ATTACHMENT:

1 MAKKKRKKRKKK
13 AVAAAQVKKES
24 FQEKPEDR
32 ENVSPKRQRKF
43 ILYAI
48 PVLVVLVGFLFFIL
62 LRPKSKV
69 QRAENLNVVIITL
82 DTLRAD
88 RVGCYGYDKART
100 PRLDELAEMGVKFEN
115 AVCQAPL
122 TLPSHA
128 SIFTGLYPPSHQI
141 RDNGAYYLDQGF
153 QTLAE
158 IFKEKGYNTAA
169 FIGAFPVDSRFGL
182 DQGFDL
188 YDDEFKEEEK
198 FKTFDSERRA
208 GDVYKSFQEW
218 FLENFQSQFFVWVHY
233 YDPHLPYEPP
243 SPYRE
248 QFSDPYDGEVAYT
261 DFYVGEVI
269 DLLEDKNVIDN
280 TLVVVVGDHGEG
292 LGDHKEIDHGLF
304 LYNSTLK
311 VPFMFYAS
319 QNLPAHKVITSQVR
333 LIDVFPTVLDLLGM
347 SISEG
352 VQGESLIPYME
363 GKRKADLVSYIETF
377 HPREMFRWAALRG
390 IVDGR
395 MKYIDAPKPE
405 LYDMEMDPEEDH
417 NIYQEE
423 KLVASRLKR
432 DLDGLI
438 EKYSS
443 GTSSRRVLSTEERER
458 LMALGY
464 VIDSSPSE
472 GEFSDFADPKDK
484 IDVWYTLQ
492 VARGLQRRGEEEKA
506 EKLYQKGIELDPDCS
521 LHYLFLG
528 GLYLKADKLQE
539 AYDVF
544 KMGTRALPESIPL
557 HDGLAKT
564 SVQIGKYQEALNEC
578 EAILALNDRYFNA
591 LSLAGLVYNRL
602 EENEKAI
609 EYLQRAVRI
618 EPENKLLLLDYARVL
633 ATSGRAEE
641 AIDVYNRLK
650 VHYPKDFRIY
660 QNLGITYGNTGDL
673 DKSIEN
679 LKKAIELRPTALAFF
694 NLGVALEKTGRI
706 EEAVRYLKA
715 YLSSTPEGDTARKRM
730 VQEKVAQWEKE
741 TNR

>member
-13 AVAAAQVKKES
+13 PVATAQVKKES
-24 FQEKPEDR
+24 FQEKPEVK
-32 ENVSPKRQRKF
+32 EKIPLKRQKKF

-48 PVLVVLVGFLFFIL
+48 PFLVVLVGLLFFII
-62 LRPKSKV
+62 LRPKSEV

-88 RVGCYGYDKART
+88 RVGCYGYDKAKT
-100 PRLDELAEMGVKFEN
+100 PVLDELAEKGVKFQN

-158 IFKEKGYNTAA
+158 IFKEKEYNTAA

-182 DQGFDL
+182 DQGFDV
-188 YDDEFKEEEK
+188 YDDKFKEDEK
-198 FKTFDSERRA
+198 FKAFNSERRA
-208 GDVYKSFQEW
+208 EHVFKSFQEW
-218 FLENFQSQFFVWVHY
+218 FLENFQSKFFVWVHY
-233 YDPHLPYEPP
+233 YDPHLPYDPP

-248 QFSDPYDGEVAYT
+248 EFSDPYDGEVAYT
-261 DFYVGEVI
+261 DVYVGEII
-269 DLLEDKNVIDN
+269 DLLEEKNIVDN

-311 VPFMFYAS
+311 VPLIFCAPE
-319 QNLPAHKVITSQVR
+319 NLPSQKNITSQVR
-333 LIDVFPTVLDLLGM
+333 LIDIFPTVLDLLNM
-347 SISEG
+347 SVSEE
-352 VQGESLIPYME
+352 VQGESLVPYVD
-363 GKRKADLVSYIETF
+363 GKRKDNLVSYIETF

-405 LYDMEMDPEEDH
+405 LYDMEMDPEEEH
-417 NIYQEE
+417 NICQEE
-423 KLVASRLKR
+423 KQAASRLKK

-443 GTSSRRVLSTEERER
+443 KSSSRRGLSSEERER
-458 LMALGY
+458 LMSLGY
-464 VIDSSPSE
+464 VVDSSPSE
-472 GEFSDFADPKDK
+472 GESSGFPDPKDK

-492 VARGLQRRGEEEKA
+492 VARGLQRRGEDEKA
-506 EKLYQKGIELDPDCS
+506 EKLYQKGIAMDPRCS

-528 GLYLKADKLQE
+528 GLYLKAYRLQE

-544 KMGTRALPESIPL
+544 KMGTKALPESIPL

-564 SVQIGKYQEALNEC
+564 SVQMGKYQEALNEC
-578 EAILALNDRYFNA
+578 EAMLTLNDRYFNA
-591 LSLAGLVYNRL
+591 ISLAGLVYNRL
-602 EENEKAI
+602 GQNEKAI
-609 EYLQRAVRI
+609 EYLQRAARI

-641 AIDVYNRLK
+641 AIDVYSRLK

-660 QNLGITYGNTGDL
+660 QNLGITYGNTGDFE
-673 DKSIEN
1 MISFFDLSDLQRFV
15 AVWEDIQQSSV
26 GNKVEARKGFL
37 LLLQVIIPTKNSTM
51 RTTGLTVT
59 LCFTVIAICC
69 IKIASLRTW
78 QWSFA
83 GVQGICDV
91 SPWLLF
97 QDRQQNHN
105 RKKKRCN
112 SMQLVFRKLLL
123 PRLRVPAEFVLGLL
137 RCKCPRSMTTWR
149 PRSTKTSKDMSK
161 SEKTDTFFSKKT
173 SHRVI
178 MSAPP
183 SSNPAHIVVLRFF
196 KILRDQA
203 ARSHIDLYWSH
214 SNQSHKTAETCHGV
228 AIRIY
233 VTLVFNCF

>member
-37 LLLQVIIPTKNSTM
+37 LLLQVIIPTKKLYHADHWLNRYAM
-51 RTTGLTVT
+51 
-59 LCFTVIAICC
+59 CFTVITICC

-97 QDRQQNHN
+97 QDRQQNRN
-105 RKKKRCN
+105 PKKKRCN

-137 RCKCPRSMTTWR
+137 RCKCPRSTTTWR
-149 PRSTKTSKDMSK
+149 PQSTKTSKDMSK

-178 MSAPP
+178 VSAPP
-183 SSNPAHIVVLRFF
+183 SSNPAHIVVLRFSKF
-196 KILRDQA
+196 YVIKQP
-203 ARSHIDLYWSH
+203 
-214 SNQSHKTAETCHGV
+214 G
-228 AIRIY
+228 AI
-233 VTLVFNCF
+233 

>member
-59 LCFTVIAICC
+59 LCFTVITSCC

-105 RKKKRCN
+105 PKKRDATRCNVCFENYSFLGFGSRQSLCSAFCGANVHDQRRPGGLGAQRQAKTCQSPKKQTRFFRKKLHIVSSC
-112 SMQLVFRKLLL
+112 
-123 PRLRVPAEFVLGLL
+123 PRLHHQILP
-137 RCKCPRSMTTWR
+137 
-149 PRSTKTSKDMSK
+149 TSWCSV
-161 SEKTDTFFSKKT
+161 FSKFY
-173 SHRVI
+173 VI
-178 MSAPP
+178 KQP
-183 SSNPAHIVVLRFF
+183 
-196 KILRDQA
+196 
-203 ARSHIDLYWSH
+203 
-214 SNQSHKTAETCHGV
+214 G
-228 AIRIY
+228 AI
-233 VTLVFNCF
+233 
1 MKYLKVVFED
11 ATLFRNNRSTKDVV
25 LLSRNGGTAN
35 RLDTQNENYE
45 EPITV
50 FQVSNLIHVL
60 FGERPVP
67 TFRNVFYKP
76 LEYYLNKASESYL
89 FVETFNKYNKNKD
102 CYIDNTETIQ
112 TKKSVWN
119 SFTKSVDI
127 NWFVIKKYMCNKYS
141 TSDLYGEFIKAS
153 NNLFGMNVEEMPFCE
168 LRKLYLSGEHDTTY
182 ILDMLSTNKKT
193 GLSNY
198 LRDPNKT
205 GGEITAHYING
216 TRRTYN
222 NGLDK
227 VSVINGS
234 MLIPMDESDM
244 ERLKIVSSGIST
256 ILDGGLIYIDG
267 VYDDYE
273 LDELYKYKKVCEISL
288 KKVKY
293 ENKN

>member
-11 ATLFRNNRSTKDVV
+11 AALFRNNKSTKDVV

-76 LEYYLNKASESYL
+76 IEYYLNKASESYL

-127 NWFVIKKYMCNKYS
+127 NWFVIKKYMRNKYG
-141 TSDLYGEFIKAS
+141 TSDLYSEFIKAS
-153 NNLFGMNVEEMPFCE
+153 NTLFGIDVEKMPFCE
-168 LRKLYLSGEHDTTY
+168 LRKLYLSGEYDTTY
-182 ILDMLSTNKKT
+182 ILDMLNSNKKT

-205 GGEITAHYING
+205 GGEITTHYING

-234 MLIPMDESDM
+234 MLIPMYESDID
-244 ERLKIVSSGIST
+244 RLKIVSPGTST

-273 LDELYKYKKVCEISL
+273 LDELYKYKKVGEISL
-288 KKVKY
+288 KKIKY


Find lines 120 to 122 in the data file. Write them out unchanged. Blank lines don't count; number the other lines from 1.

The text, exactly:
-363 GKRKADLVSYIETF
+363 GKRKDNLVSYIETF

-405 LYDMEMDPEEDH